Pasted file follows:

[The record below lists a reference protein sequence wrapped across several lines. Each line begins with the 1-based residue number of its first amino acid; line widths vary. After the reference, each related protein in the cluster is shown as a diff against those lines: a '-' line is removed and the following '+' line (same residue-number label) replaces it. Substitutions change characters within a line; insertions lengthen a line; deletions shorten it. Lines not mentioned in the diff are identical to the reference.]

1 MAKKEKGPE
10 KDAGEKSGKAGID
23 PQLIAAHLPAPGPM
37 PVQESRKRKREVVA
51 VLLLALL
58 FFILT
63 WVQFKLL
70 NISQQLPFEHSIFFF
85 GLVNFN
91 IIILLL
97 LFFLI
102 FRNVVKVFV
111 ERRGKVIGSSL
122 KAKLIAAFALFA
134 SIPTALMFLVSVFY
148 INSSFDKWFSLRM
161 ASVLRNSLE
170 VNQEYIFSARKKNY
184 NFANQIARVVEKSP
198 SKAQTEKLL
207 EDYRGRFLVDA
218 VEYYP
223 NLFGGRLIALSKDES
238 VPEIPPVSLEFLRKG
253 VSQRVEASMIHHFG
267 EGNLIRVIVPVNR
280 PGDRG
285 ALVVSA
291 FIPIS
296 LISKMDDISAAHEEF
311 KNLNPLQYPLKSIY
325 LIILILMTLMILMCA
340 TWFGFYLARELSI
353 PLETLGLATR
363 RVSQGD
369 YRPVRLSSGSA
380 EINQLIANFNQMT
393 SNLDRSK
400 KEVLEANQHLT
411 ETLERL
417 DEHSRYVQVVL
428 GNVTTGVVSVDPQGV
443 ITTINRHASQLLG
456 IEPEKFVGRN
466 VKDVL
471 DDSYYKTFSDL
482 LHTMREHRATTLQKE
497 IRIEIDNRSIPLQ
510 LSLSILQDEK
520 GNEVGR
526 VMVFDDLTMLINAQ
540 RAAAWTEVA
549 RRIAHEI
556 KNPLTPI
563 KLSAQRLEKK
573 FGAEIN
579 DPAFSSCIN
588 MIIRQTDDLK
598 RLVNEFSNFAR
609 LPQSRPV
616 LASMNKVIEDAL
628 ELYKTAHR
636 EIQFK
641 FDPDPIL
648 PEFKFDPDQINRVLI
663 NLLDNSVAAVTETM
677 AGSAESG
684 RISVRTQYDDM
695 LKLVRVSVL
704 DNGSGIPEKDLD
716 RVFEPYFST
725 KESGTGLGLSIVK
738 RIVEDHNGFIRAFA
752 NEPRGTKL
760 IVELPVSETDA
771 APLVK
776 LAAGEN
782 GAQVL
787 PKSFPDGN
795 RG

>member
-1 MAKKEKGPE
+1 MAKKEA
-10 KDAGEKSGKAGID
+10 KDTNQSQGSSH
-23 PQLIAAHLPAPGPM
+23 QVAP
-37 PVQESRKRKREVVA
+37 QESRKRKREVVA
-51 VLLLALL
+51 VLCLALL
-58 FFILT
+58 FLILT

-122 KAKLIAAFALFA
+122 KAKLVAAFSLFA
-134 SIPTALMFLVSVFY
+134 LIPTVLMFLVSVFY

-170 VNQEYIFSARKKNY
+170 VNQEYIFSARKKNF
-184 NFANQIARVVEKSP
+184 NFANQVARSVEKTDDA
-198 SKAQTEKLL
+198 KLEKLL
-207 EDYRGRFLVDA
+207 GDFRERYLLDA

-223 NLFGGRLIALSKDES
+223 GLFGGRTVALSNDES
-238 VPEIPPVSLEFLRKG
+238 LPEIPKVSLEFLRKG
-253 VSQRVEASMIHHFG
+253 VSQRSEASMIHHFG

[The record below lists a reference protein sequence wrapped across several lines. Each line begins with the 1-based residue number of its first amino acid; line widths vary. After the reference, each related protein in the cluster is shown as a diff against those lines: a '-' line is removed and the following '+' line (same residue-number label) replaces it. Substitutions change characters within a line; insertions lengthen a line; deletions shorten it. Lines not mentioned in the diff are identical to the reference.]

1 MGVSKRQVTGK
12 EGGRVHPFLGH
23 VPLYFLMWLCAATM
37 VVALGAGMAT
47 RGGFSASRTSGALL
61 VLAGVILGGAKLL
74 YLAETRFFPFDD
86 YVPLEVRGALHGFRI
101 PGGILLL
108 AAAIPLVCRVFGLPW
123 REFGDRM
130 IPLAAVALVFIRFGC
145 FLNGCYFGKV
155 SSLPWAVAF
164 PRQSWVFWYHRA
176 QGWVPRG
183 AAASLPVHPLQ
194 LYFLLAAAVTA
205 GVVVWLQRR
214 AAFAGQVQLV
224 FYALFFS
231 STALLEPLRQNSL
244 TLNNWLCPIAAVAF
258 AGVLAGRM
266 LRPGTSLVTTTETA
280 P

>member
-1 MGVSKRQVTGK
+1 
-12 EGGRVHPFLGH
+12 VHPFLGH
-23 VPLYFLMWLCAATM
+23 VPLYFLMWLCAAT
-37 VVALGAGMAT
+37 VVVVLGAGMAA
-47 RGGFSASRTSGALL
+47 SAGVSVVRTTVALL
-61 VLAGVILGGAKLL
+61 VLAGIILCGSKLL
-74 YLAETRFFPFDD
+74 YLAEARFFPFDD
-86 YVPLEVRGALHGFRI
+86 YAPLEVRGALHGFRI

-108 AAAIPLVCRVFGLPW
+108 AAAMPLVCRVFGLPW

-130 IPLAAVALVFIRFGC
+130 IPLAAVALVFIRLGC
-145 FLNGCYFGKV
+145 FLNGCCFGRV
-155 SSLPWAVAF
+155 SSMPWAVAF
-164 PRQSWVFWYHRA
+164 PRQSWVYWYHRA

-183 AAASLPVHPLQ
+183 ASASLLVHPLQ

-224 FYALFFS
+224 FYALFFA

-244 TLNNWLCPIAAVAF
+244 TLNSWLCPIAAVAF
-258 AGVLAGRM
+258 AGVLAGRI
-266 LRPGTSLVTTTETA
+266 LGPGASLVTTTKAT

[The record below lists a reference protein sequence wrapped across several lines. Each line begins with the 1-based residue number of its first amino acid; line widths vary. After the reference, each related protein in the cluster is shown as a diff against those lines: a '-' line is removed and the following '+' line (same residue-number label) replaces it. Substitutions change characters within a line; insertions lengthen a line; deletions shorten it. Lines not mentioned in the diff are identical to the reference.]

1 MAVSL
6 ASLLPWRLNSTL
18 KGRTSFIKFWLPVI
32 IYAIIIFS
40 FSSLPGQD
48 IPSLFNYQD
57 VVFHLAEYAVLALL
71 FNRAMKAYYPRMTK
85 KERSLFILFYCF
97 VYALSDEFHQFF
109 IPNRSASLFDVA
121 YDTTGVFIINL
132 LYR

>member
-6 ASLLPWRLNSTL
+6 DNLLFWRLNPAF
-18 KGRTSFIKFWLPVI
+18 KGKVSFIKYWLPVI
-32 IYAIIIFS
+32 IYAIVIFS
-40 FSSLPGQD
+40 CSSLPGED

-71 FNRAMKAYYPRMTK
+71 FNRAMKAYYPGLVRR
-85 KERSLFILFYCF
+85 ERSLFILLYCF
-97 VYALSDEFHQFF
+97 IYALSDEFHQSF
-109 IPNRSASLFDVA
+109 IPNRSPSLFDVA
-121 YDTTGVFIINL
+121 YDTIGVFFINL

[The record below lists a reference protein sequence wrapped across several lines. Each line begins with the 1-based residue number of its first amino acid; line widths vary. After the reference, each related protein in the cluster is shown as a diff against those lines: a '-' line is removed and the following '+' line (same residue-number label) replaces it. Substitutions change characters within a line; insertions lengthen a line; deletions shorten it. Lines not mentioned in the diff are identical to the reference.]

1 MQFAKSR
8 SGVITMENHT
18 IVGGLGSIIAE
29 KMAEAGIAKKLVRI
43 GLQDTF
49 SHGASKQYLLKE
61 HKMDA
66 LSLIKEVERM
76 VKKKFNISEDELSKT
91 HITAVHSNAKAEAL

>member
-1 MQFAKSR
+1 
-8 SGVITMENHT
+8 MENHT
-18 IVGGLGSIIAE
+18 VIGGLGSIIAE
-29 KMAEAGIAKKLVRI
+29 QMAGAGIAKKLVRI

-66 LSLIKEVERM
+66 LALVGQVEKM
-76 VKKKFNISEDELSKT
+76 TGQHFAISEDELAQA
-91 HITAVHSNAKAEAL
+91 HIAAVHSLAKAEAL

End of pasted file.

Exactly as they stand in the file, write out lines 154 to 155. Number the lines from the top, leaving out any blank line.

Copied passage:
+74 YLAEARFFPFDD
-86 YVPLEVRGALHGFRI